I've noticed the different nuances when government ministers speak about topics. For instance, this morning Chris Grayling on the today program talked of revealing the number of imigrants, visitors, workers from overseas, etc who are claiming benefits was to reassure people and to give confidence that benefits are going to the right people. In effect was he was saying that imigration is not that big a problem? On the other hand, people who can trace their origin back to the Norman invasion, will they still remain benefit scroungers? I don't suppose there is any government self interest in Grayling's approach and nuanced words in the fact that migrant labour is cheaper, doing the most menial jobs and still are much better off than the situation they left? Do you?

  • Comment number 50.

    Me at (49)

    I forgot to add that the CEO of the largest cleaning firm in the country this week stated that the main reason for his workforce being over 80% eastern European was that they were more 'subservient'.

  • Comment number 51.

    "RETHINK HOW WE REORGANISE OUR SOCIETY" (#42 - appropriate!)

    Well: yes-and-no JC. Westminster Creatures - in a deliberately confrontational regime - cannot be 'forced'; they just push back.

    The only way up, as far as I can see, is to SUBTLY OPTIMISE INDIVIDUALS in awareness and wisdom. One might say: "To bring about reorganisation of the cultural mind of the individual." But that will have to be done as a 'subversive' exercise. It is what New World Order governance FEARS MOST! Or:


  • Comment number 52.


    The top layer of our corrupt culture is the honours system, and its linchpin is monarchy. The second layer down is governance, church and military. Now commerce and banking have joined the happy band, and the whole lot is a fetid mess.


  • Comment number 53.

    "Your comment was removed because the moderators found it broke the house rules. Explain."

    Phone hacking ... bent coppers ... BBC - all taboo it seems and cancelled programme content?

    Wow - a real mystery for conspiracy theorists

  • Comment number 54.


    Resistance is useless nautonier.

  • Comment number 55.

    Rules, those meant to be broken, and whose house it is. Not those who live there; rather those who pay the rent.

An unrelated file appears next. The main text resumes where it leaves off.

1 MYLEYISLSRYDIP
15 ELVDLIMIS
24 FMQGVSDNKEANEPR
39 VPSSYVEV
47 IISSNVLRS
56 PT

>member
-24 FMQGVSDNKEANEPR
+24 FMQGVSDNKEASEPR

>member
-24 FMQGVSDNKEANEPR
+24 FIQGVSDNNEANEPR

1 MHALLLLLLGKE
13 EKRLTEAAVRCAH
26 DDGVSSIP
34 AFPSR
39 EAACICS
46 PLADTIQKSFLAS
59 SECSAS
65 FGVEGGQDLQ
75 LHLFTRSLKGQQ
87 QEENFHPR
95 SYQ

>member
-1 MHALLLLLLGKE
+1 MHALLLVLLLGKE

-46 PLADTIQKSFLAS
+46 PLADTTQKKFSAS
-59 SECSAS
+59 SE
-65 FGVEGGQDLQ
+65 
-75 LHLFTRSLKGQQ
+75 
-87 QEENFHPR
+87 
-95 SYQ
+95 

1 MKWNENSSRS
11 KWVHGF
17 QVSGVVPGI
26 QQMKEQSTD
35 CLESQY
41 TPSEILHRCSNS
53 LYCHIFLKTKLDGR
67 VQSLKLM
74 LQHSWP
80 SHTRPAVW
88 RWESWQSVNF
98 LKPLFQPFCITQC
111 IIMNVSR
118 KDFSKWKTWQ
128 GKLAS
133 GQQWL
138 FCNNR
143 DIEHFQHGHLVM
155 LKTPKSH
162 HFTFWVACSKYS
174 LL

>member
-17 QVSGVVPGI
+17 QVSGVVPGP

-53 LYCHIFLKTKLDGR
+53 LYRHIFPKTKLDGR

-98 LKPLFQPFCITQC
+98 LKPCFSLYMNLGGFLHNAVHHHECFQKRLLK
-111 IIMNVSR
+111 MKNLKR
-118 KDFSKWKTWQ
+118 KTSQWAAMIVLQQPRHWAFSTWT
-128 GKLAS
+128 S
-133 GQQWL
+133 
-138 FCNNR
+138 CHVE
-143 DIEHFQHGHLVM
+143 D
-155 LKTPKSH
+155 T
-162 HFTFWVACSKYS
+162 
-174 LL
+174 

A lot to mull on there*. I like this one:

    With moderation, only police where we have to; trust our users where we don’t

    Not sure how you moderate a tweet, and it seems pretty clear BBC staff are allowed to say what they wish unrestrained, so maybe a whole new set of standards there too. Unique.

    *I'd paste the URL, but there is a problem there, ironically.

  • Comment number 56.

    Check out these two pieces in juxtaposition to see just how the West's captured MSM manipulates their countries populations in preparation for war...

    China begins to turn against Iran

    Beware of US game over Iran

  • Comment number 57.

    Media Cover-up: Ron Paul’s Standing Not Discussed in Iowa Vote Reshuffle

    From the comments section

    "a_salty_dog says:
    January 19, 2012 at 1:06 pm
    Interestingly, this same story was reported by the BBC earlier today in the UK on their News 24 channel, whilst reporting that Rick Perry had left the stage; once again there was no mention of Ron Paul during the Iowa vote, where he was meant to have finished second. All the other candidates in the vote were mentioned in the BBC news story.

    I pointed this out to a colleague and asked him to guess who was not being mentioned, to which he replied ‘is it that old fella’, where I asked him the ‘old fella’s’ name, to which he could not answer.

    Globalist MSM indeed."

    It was the same story on R4 this morning...not a single mention of Ron Paul.

  • Comment number 58.

    Check out how many times Ron Paul's name is mentioned in this recent Reuters piece...

    Sharp clashes at Republican debate ahead of vote

  • Comment number 59.

    Who Wants War With Iran?
    By Patrick J. Buchanan on January 19, 2012 at 6:56pm

  • Comment number 60.

    Note to barrie re liar flyers

    Have you written to the maverick (read off message) MP Dr Sarah Wollaston?
    (she’s the only “rogue” MP who has entered the HoP outside of the control of the party political machines)

    How committed is the government to holding US-style open primaries for Westminster seats? The residents of Totnes in Devon made a piece of political history in 2009 when they held an "open primary" vote to choose a Conservative candidate for the 2010 general election. The Today programme's Justin Webb returned to Totnes to find out how it worked out.